LONDON — The FTSE 100 looks set to welcome Russian firms for the first time when compiler FTSE Group unveils its quarterly review on Wednesday in the face of calls for the firm to toughen up the entry requirements to Britain's premier stock index.
Recently-listed Russian steelmaker Evraz and precious metals miner Polymetal International are expected to join the internationally focused index.
Investors have recently raised concerns that it is too easy for companies with low free floats and hazy corporate governance standards to enter the index, and this has prompted FTSE to look at tightening its future requirements.
Evraz, 35 percent-owned by Roman Abramovich, only floated on the London Stock Exchange on Nov. 7, while Polymetal, owned by Alexander Nesis and Alexander Mamut, with Czech investor PPF, started conditional trading on the London market on Oct. 28.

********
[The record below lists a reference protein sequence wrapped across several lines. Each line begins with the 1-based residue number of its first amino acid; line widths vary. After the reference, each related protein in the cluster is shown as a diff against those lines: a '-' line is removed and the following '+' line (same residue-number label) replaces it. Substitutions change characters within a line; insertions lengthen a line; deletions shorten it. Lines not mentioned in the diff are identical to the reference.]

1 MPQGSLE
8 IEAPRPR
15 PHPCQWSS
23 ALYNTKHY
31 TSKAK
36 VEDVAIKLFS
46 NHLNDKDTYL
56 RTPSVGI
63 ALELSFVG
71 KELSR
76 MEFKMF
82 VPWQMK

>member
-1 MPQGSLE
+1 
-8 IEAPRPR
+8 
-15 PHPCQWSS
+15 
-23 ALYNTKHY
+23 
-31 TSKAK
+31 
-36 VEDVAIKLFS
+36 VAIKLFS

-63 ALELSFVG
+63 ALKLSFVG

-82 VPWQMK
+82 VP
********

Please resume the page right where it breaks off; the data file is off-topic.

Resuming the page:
The British Listing Authority gave Evraz a waiver to move to a premium London listing despite having a free float of just 20 percent, below the usually required minimum of 25 percent, a spokeswoman for the Russian firm said at the time of its London flotation.
That means, under FTSE's current rules, that Evraz will be eligible for its British index at this latest review.
The introduction of the two miners, which would be the first Russian companies to enter the FTSE 100, would also further increase the influence of resource stocks in the index.
Evraz's shares officially opened London trading on Nov. 7 at 320 pence, and had risen to 396.75 pence by the close Tuesday, valuing the company at £5.32 billion ($8.29 billion).
Polymetal shares, 42 percent in free float and which were initially offered at a price of 920 pence, had risen to 1,010.50 pence by Tuesday's close, valuing the company at £3.88 billion.